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Sotomayor dodges questions, and the White House takes aim at critics. Plus: Freshman Democrats fret over deficit.

Sotomayor: Nominee Parries Senators' Questions

• "Before nominating Sonia Sotomayor to the Supreme Court, President Obama did not ask her about abortion rights or any other 'specific legal issue, she testified" Wednesday "as she sidestepped senators' efforts to plumb her views on matters from campaign finance law to the workload of the court she is likely to join," the Washington Post reports.

• "If repetition were the qualification for a Supreme Court justice," Sotomayor "would already be on the high court," the Wall Street Journal reports. "Her mission Tuesday was to tell senators as many times as possible, with a minimum of variation, that Congress, not judges, makes the law."


AP compares Sotomayor's comments on divisive legal issues to those made by John Roberts and Samuel Alito during their confirmation hearings.

• "As the two parties skirmish over" Sotomayor's nomination, "some of their rhetorical fire is aimed not at her but at the next justice President Obama may get to pick," the New York Times reports.

• "The new senator from Minnesota, Al Franken, asked a decidedly unfunny question" Wednesday "when it was his turn to quiz" Sotomayor, the Wall Street Journal reports. "Franken turned to the contentious issue of net neutrality, or rules that would require cable and phone companies to treat legal Internet traffic equally and would prevent the creation of a two-tiered system that would allow speedier deliver of premium services."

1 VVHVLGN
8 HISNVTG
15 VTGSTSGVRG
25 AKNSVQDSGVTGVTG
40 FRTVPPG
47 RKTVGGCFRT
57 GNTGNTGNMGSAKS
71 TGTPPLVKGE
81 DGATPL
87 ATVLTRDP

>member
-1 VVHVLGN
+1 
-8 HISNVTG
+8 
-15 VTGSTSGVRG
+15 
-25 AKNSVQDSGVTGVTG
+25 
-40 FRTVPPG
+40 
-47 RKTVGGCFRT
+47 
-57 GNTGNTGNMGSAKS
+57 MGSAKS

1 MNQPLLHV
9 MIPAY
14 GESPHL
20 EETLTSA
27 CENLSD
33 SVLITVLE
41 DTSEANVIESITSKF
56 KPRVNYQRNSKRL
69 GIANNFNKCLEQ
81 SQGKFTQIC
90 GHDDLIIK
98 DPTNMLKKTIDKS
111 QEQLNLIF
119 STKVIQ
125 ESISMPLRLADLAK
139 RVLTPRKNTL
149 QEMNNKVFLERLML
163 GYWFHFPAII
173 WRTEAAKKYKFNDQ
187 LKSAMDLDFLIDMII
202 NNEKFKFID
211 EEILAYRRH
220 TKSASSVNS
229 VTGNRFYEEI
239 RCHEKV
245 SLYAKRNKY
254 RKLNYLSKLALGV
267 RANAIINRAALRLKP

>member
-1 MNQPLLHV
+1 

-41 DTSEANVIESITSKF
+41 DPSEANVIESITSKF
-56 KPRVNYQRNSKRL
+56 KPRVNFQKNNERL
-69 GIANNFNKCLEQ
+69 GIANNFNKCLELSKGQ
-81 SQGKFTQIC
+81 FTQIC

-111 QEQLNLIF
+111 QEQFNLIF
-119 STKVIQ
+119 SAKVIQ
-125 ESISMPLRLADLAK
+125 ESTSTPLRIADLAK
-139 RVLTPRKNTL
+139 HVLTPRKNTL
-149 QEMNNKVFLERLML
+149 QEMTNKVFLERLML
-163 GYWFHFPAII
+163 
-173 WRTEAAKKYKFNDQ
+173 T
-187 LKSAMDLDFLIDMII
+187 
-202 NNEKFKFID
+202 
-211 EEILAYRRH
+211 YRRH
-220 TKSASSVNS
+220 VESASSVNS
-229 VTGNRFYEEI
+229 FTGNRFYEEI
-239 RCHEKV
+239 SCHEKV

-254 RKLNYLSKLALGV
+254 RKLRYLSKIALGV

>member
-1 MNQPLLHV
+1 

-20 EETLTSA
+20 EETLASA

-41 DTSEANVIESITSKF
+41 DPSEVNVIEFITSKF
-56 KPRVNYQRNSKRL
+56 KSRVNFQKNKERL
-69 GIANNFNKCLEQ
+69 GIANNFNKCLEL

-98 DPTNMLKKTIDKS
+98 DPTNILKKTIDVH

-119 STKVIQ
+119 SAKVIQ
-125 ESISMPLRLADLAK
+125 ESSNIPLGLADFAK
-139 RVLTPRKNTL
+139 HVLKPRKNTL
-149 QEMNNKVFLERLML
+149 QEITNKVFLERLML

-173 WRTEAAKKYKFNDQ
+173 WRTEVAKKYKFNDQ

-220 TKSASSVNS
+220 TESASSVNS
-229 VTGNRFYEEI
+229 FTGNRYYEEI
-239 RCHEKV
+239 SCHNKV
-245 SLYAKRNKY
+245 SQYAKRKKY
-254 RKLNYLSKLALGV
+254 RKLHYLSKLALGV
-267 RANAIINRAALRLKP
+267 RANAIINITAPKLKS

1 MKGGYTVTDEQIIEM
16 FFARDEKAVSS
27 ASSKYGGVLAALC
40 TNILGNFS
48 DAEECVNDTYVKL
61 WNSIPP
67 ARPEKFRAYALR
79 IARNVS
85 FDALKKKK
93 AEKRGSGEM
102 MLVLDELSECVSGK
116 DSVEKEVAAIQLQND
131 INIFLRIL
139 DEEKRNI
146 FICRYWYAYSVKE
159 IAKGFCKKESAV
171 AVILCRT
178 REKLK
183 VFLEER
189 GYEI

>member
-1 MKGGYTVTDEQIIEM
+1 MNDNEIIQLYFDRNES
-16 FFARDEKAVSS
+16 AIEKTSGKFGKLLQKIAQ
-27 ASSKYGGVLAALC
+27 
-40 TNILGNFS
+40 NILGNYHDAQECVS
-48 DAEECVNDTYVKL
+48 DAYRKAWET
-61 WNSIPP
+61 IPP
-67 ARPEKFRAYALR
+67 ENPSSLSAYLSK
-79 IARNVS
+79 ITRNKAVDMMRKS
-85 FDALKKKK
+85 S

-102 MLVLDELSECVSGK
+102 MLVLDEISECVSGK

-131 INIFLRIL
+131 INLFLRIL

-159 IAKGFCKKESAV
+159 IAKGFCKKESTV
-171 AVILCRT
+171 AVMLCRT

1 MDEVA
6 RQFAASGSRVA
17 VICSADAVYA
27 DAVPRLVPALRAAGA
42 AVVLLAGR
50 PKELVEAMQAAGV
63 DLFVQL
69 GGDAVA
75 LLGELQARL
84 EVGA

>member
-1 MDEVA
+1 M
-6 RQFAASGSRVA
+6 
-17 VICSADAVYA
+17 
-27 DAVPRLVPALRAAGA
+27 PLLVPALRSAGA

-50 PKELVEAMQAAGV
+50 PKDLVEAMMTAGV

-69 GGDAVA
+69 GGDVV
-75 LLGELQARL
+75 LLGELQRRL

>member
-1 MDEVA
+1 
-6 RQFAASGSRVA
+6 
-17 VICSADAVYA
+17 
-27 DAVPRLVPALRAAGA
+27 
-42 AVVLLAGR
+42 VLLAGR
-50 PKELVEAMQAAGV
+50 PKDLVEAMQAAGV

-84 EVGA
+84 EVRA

• "The National Rifle Association (NRA) has questioned" Sotomayor's "fitness to serve on the Supreme Court, a troubling sign for the nominee in what has so far been a smooth confirmation hearing," The Hill reports. "Wayne LaPierre, executive vice president of the NRA, blasted Sotomayor for ruling that the Second Amendment's protection of gun rights does not apply to state and local governments and for being 'evasive' when asked about whether gun ownership is a fundamental right."

• Follow the latest news from Hart 216 at's blog The Ninth Justice.

White House: Administration Digs In On Stimulus, Health Care Reform